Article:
Friday, December 4, 2015
An associate in otolaryngology head and neck surgery with Mount Nittany Physician Group in State College, Pennsylvania, Dr. James Freije is familiar with a variety of medical areas. During the course of his career, Dr. James Freije has gained experience with such illnesses and diseases as squamous cell carcinoma, cystic hygroma, and laryngeal cancer.
There are several factors that increase the risk of developing laryngeal cancer, but smoking and drinking excessive amounts of alcohol are the main risk factors. Tobacco use is a risk factor for most head and neck cancers and individuals' chance of getting laryngeal cancer is positively correlated with how much they smoke. Additionally, drinking more than one drink per day has been shown to increase the risk of laryngeal cancer. Although drinking alcohol carries a lower risk than smoking, it should be noted that combining the two habits multiples risk substantially.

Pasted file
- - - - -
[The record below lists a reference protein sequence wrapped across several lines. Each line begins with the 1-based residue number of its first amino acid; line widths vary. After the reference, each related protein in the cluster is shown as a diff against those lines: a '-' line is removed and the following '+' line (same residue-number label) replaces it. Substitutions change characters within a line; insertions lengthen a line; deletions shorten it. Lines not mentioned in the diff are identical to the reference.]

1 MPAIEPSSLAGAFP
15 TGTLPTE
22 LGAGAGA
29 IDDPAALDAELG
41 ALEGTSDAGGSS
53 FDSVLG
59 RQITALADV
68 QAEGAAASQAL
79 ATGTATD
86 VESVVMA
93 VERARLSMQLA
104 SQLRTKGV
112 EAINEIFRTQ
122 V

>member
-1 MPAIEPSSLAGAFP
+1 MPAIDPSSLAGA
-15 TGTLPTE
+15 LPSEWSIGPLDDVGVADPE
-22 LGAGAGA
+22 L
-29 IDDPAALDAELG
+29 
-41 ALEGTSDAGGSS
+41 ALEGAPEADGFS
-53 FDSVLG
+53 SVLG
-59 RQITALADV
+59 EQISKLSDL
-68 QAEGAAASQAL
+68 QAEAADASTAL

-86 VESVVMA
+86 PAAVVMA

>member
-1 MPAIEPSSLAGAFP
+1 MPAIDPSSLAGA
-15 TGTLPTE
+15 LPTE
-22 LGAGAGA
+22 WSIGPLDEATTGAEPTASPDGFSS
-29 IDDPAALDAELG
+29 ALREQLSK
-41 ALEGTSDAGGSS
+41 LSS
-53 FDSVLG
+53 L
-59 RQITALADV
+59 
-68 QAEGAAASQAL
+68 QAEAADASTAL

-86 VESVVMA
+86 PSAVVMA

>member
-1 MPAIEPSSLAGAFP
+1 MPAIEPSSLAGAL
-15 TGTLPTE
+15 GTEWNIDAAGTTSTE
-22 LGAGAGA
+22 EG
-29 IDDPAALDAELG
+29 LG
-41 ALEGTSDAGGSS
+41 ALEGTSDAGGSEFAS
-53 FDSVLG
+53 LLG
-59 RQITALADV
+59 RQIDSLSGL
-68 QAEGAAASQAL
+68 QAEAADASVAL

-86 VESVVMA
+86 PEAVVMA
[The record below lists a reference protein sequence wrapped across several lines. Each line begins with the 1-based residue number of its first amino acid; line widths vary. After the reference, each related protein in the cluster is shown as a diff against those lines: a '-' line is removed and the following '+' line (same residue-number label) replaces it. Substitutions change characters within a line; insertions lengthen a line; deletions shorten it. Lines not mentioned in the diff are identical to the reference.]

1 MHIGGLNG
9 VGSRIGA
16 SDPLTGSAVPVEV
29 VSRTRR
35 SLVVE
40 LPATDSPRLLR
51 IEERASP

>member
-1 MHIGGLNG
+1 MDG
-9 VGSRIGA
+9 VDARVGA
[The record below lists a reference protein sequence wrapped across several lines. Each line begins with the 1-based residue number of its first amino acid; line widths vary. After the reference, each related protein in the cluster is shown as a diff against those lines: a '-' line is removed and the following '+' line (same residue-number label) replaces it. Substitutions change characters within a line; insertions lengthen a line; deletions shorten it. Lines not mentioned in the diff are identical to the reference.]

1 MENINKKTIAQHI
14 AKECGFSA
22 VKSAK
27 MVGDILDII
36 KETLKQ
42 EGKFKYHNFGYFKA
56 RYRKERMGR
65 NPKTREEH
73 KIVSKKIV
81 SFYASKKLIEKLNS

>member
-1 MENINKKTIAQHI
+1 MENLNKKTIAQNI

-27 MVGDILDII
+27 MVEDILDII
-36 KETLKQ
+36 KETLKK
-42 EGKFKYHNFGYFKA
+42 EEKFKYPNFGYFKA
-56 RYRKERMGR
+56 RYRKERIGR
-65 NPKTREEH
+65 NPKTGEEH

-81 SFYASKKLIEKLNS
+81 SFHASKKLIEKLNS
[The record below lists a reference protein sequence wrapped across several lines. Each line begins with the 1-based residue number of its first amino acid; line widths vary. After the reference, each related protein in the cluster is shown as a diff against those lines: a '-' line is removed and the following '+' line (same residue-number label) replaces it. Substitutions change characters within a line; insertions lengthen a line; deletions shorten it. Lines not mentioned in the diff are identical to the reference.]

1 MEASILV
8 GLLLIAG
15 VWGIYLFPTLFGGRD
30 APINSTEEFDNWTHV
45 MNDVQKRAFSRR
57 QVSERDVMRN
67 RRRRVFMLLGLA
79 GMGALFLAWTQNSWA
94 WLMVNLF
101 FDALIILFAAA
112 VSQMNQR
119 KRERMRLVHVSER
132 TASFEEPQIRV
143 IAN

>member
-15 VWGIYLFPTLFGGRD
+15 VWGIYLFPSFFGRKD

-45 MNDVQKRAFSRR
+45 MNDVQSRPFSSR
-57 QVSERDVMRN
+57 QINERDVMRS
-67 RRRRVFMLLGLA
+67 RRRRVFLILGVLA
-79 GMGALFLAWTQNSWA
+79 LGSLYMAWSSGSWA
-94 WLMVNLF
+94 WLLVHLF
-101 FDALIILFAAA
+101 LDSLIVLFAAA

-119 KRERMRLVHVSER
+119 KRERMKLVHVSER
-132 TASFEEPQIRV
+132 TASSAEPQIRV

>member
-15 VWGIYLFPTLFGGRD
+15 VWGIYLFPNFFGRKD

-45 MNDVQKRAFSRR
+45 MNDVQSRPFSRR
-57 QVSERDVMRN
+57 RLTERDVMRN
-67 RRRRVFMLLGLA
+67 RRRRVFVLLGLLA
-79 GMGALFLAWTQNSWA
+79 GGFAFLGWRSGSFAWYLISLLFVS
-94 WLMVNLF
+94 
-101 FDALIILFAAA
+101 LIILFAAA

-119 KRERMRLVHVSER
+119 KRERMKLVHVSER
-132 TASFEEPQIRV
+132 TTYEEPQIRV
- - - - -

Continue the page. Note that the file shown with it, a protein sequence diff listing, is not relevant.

Beyond smoking and alcohol, several types of the human papilloma virus (HPV) have been linked to laryngeal cancer. The development of cancer from an HPV type is very rare and the causal link has yet to be determined, but it is still considered a risk factor. Diet and family history are also risk factors. Poor diet results in the body getting less of the minerals and vitamins it needs and, in turn, increases the likelihood that cancer will form. Meanwhile, certain genetic syndromes and a family history of head and neck cancer may double an individual’s risk.